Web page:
In one of the comments a few days ago, womagwriter wrote of an exercise that she'd been set in class. The class wrote about their characters sitting round a table having a meal, then after 10 minutes of writing the teacher said that the phone had rung/a letter had arrived with bad news, and they had to continue writing the scene.
In other words, there was a status quo, a change, followed by a period of adjustment, then a new status quo.
Readers want to read about the period of change. If a character works for 40 years at the same company then retires, we would choose to read about the character's adjustment from a world of work to a world of leisure. We wouldn't want to read about the 40 years of working.
Alternatively, if the character was sacked after 30 years of working at the same company, we'd want to read about the dismissal and how the character reacted. The preceding years of work would be of little interest.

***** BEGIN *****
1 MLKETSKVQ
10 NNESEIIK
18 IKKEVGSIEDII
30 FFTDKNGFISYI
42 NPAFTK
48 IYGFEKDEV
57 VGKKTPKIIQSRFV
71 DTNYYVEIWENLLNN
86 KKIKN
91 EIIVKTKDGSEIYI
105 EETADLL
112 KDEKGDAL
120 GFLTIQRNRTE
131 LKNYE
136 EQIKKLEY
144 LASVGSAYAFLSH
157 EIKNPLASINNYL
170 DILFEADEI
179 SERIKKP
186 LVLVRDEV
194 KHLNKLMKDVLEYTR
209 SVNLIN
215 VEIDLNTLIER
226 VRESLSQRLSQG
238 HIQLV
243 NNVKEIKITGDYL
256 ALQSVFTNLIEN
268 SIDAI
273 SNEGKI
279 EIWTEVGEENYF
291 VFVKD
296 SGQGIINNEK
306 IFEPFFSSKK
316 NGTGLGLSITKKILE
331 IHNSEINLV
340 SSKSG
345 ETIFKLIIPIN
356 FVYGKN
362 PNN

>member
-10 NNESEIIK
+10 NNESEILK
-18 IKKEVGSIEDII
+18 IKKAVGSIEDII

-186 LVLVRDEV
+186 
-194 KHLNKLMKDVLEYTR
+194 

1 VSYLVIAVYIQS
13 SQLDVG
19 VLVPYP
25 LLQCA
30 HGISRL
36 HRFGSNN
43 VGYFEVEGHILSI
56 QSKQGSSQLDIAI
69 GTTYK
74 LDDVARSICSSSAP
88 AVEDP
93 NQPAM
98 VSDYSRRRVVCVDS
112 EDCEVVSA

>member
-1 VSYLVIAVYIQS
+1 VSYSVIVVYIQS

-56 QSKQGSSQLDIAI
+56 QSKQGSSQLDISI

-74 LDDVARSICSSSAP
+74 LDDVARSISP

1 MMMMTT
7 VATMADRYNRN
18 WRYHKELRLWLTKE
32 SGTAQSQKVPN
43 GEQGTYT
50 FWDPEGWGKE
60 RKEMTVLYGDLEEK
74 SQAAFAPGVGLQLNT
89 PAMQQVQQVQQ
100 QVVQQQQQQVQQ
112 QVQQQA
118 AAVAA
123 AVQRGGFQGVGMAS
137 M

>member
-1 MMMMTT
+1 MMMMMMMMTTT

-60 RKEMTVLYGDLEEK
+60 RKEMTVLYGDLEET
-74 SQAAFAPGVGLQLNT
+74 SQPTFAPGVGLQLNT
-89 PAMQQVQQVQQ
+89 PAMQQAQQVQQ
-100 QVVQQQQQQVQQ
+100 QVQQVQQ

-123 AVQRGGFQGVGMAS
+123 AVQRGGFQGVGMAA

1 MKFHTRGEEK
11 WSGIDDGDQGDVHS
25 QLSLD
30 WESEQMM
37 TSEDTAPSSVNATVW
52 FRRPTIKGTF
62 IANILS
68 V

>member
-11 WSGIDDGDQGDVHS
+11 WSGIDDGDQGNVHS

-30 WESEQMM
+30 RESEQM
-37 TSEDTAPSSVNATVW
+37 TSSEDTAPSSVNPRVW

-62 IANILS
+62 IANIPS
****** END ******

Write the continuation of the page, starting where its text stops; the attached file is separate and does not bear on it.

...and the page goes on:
The reason is, we want to know how the character reacts to that moment of change. In real life we have to deal with change, although we don't like it much - look at people like me, who are being dragged into the C21st by changes in the technology squeaking feebly that it's all happening too fast. Think of the Chinese curse "May you live in interesting times". As human beings we don't like change - we want our relationships to stay the same, our children to go steadily through school without too many visits to see the head teacher, our jobs to remain secure.
When you're writing, at the back of your mind you need to be thinking about change. A short story is usually about one moment of change, a novel will be about many. But it's change that fuels the story telling and as writers we must find the change for our characters.